“Today the challenge of political courage looms larger than ever before. For our everyday life is becoming so saturated with the tremendous power of mass communications that any unpopular or unorthodox course arouses a storm of protests,” wrote then-Sen. John F. Kennedy in Profiles in Courage.
The book portrays eight U.S. senators whose “devotion to principle” led them to defy public opinion and party pressure, in some cases to their political disadvantage. John Quincy Adams’ support for the Louisiana Purchase and the Embargo Act of 1807, for example, put him out of favor with his party and the Massachusetts state legislature chose someone else to fill his Senate seat.
Too bad Kennedy didn’t profile courageous members in the House like Tennessee Congressman Davy Crockett and Montana Congresswoman Jeanette Rankin. Crockett opposed the Indian Removal Act which forced tribes off their historic lands and led to the death of thousands of men, women, and children who died en route to the Oklahoma Indian Territory. The act was popular with Crockett’s constituents who stood to gain access to land and gold mines. They ousted Crockett in the next election.
No sooner had Rankin become the first woman to serve in Congress than she gained the ire of her district by voting against the U.S. entry into World War I. One Helena newspaper called her “a dagger in the hands of the German propagandists, a dupe of the Kaiser, a member of the Hun army in the United States, and a crying schoolgirl.” She lost her next election.
Kennedy couldn’t have known Maryland Congressman Lawrence Hogan. He was the first Republican on the House Judiciary Committee to side with Democrats against President Richard Nixon during Watergate and the only Republican in the committee to vote for all three articles of impeachment. “I lost a lot of friends, supporters and contributions,” Hogan recalled years later. He also lost his race.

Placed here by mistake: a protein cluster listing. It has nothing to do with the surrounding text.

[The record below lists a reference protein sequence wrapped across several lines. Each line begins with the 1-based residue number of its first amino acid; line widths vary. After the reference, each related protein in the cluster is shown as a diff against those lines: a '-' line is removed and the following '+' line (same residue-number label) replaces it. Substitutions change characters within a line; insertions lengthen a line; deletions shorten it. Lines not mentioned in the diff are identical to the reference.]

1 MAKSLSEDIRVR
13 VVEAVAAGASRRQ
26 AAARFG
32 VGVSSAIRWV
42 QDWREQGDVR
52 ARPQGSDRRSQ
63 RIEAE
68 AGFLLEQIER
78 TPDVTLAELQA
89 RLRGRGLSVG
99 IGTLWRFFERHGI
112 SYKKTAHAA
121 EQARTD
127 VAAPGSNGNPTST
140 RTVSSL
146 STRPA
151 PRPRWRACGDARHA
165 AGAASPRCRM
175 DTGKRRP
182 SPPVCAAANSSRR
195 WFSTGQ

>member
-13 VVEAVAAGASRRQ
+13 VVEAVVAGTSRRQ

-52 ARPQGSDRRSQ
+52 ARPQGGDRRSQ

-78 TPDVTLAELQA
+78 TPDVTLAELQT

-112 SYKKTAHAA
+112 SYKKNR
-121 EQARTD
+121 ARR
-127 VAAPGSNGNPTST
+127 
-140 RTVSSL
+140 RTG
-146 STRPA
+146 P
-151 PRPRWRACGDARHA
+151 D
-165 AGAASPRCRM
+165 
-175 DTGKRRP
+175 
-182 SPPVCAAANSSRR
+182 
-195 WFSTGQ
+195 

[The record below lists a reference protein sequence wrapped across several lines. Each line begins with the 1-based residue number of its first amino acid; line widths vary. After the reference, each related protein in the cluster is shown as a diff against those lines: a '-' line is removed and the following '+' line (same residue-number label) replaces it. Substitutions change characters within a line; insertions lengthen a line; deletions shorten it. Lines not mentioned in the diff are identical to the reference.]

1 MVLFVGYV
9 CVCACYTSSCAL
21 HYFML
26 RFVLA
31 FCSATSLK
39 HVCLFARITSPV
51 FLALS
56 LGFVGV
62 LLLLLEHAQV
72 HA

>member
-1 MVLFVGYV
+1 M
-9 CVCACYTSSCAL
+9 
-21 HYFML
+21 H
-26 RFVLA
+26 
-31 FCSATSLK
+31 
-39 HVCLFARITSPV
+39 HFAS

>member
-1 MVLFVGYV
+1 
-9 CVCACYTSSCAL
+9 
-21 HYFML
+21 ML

Like these leaders, Wyoming Congresswoman Liz Cheney will be remembered for having the courage to expose former President Donald Trump and his allies’ complicity in the events of January 6. If not for the work of the January 6 Committee, Americans would not know that top aides told Trump he had lost the election and that claims to the contrary were without merit. Trump and his allies tried to cajole and intimidate elected officials, election workers, and potential committee witnesses. Trump knew some in the crowd had weapons and didn’t care. The former president simply could not accept losing and pushed the deceptive stolen election narrative until a mob breached the Capitol in an effort to overthrow the election.
Cheney has been reviled by GOP members of Congress and officials in the Trump administration who knew Trump lost and yet servilely equivocated whenever a mic was on. They denounce the work of the panel because it reveals the depth of their cowardice.
They aren’t the only politicians cowering before a mob. Spinelessness is a moral defect on both sides of the aisle. When rioters torched city centers in 2020, Democrats responded with unctuous pleading, or worse, craven silence. Gov. Jared Polis and other prominent elected officials have yet to denounce those who vandalize and torched a Colorado pregnancy resource center and spray-painted a church. Perhaps they will find the time after November 8.
What will it profit a man if he gains the whole world, yet forfeits his soul?
It is better to lose with honor and try anew. Crockett and Rankin later returned to the House of Representatives. Adams became president. Hogan won an election to the Prince George’s County Executive Office and lived to see his eldest son become governor in 2015. The impeachment decision cost the senior Hogan dearly, said his son during his second inauguration, “But it earned him something more valuable: a quiet conscience and an honored place in history.”
In an age of pussycats, be a lioness. Keep on, Liz Cheney.
Krista L. Kafer is a weekly Denver Post columnist. Follow her on Twitter: @kristakafer.
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